As for home runs, the Yankees ranked 6th with 222 but missed the postseason nonetheless. Of course, factors like depth and pitching play significant roles in success, but the Bombers aren’t planning to change their philosophy on hitting anytime soon.

Recently, management promoted Dillon Lawson to their hitting coach spot from the minor leagues. Lawson has had tremendous success developing young talent and conforming them to the Yankees style of play.

His mantra heading into major-league baseball a simple, “hit strikes hard.”

As long as the Yankee batters are hitting strikes hard, they don’t necessarily care about swinging and missing. However, having a good eye is essential for producing home runs, which is what management is looking for.

“We chose that because we feel that it’s accurate to what really good baseball players do, but that it’s also very easy for players to remember,” Lawson said on Wednesday. “If you peel that back just one layer, it’s not that complicated. When we swing, we want to swing at strikes.

“When we swing at strikes, we’re likely to make more contact. When we make more contact, we’re likely to hit the ball harder. When we make hard contact, we would like to hit it over the infield. Sometimes we would like to hit it over the outfield fence. All of that works.”

Lawson served as the Yankees’ minor-league hitting coordinator for the past three seasons, and with general manager Brian Cashman expected to be aggressive when the lockout ends, he might get a few new shiny toys to play with this upcoming season.

The Yankees have been connected to a myriad of different sluggers, including Freddie Freeman, Matt Olson, Carlos Correa, and even Matt Chapman in a prospective deal with the Oakland Athletics.

Cashman only has so much money to spend, though, especially with Aaron Judge’s massive contract coming up in the near future. Lawson is replacing Marcus Thames, whose contract expired in October.

The front office originally brought in Eric Chavez to lead the hitting department, but he eventually got out of Dodge and took the 7 train over to Queens, joining the Mets and their newly situated coaching staff.

Nonetheless, the Yankees have all the faith in the world in Lawson, who has grown from within.

Yankees News: Yankee long time adversary “Big Papi” elected to the MLB Hall of Fame

The New York Yankees had no players on the 2022 ballot elected to the Baseball Hall of Fame. The only player voted upon to be inducted this year was the famed Red Sox star, David Ortiz, otherwise known as “Big Papi.” The Yankees had several on the ballot, but none achieved the necessary 75% of the vote required for induction. Here are the results of the Baseball Writers Association vote:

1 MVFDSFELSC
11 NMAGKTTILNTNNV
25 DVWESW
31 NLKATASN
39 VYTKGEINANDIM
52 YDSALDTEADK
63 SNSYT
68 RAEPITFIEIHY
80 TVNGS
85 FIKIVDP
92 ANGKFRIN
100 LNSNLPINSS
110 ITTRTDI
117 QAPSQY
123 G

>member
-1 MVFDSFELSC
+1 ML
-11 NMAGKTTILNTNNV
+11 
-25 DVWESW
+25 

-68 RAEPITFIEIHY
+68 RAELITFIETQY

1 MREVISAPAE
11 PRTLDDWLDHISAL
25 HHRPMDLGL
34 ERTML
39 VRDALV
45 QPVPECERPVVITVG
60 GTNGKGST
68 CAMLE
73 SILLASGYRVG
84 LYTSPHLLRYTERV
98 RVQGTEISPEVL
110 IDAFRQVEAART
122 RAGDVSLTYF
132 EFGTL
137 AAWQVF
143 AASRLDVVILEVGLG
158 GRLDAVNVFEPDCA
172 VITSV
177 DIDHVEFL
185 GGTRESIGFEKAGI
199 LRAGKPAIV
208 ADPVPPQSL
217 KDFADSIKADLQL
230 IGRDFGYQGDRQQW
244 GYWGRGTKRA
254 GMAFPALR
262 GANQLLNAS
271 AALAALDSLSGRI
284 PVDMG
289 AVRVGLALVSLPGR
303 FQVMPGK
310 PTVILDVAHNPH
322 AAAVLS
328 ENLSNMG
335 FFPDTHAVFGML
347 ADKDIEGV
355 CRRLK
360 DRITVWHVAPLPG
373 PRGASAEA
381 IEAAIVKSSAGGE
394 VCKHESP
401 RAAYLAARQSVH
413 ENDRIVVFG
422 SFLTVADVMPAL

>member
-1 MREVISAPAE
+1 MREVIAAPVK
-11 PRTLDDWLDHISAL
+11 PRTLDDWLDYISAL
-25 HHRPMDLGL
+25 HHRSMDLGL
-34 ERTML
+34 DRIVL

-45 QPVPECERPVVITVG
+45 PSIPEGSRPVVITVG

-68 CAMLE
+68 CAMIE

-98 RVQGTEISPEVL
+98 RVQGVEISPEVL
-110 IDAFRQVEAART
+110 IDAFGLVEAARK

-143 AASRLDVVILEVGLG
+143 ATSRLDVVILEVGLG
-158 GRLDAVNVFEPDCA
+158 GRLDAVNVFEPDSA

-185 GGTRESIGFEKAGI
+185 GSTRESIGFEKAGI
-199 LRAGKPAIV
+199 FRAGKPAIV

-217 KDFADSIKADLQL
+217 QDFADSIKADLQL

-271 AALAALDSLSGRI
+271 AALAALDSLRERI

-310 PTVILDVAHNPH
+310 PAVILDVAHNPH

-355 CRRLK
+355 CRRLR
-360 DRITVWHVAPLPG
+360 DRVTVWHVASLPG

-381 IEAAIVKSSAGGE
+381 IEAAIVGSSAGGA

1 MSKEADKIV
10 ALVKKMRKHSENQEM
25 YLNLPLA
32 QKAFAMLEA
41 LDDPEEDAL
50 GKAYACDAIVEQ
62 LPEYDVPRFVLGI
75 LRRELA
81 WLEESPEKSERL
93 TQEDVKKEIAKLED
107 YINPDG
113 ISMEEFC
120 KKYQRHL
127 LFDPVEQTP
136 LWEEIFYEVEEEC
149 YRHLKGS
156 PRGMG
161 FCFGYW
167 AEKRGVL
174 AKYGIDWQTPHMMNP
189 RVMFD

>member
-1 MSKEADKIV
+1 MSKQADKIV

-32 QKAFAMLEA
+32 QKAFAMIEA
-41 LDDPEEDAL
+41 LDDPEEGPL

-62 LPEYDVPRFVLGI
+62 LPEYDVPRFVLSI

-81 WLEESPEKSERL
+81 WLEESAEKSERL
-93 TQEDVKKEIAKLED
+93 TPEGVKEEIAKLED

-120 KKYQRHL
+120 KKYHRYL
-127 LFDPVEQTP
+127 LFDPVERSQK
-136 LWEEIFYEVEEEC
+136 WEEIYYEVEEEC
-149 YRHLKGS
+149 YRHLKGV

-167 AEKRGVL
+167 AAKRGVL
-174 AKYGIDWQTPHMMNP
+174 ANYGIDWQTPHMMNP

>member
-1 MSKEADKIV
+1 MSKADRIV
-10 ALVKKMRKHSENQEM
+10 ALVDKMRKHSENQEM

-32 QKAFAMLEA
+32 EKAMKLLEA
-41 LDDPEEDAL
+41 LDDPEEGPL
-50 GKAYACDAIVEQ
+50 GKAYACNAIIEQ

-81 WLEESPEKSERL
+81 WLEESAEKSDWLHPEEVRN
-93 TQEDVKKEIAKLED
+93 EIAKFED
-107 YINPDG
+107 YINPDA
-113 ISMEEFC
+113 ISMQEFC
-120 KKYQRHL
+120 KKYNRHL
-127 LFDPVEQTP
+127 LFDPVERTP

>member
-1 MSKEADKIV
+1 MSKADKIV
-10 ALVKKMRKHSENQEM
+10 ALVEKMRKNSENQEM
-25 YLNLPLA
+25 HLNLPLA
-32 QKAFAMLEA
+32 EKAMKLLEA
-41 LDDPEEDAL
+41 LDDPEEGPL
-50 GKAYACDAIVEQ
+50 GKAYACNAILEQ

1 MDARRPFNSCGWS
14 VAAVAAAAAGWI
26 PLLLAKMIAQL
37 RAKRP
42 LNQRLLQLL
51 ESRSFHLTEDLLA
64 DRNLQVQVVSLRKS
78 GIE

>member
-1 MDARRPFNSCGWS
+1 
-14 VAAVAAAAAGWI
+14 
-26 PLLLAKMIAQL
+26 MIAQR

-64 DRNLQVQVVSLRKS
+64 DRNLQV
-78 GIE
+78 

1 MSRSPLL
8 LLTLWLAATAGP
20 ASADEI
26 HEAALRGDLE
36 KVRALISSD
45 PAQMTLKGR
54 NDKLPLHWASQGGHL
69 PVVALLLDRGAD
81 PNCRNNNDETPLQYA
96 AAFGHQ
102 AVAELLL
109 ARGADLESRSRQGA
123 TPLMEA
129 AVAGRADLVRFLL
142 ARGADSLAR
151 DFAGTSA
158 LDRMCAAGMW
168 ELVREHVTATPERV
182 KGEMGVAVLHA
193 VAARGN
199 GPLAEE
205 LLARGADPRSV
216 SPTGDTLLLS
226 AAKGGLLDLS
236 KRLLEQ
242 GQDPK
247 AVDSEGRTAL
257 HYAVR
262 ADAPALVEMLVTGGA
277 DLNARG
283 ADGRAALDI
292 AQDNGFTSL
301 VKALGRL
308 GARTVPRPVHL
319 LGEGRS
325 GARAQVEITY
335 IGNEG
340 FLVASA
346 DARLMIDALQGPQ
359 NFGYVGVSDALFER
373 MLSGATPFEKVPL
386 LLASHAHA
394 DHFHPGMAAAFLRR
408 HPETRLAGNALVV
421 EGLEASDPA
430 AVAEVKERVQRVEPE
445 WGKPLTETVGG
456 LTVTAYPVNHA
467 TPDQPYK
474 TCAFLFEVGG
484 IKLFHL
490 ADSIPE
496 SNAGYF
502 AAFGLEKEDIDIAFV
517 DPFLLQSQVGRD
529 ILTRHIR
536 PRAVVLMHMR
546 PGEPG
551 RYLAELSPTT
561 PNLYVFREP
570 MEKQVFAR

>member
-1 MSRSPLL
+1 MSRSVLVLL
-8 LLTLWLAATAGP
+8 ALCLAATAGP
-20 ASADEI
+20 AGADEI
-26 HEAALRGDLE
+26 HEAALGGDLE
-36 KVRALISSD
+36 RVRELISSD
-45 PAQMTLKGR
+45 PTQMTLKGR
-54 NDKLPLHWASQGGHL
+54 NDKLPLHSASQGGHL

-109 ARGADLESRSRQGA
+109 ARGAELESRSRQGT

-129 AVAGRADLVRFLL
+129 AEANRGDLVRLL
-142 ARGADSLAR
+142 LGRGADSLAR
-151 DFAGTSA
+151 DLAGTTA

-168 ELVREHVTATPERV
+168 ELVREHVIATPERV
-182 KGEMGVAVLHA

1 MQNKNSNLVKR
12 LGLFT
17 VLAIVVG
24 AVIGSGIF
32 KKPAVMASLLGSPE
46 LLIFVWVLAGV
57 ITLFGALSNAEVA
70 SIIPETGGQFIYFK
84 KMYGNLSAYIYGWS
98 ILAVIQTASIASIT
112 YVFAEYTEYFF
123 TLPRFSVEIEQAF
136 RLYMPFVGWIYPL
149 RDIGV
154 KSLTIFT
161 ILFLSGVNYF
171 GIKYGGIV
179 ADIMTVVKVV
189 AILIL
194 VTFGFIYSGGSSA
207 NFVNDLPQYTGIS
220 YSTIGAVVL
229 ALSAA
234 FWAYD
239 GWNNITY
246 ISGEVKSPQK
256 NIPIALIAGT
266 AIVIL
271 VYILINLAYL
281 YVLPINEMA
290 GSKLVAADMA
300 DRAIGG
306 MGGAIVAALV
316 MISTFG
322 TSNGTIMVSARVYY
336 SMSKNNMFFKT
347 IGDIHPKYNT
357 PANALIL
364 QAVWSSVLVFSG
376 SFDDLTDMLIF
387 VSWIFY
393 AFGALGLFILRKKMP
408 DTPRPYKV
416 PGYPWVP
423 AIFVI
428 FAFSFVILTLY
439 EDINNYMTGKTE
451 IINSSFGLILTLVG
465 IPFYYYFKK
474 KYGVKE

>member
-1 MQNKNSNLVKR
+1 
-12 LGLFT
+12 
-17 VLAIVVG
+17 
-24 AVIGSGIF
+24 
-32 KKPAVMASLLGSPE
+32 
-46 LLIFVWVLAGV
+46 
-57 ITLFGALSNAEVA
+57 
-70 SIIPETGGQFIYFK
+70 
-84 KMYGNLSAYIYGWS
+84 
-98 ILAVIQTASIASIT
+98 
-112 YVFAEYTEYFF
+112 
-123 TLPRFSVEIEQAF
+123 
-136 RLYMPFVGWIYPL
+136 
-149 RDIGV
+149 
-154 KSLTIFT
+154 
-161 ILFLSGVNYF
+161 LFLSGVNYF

David Ortiz: 307 votes, 77.9%

Barry Bonds: 260 votes, 66% (final year on ballot)

Roger Clemens: 257 votes, 65.2% (final year on ballot)

Scott Rolen: 249 votes, 63.2%

Curt Schilling: 231 votes, 58.6% (final year on ballot)

Todd Helton: 205 votes, 52.0%

Billy Wagner: 201 votes, 51.0%

Andruw Jones: 163 votes, 41.1%

Gary Sheffield: 160 votes, 40.6%

Alex Rodriguez: 135 votes, 34.3%

Jeff Kent: 129 votes, 32.7%

Manny Ramirez: 114 votes, 28.9%

Omar Vizquel: 94 votes, 23.9%

Sammy Sosa: 73 votes, 18.5% (final year on ballot)

Andy Pettitte: 42 votes, 10.7%

Jimmy Rollins: 37 votes, 9.4%

Bobby Abreu: 34 votes, 8.6%

Mark Buehrle: 23 votes, 5.8%

Torii Hunter: 21 votes, 5.3%

Players that received less than 5% of the vote were automatically dropped from the list for future voting. There were no Yankees players that fell within that category. Many of the above players will become eligible again under the Golden Days and Early Baseball Era committees in the years ahead. Back in December, that vote was held, and Yankee pitcher Jim Kaat was inducted along with five other players from other teams, making a total of seven players to be honored during the ceremony in Cooperstown, New York on July 24, 2022.

For many seasons, David Ortiz, the long-time designated hitter for the Red Sox, was a Yankee pain in the butt for the Yankees. After a successful six-year stint with the Minnesota Twins, he served on the Red Sox for 14 years. He retired after the 2016 season with a .290 batting average, a .956 OPS, and 483 home runs for the Red Sox. This was the first year of eligibility for his induction, and he succeeded with 77.9 of the vote. During his time with the Red Sox, he was a Yankee killer with his home runs. He helped the Sox to three World Series while being a ten-time All-Star and an eight-time MVP nominee as well as a seven-time Silver Slugger.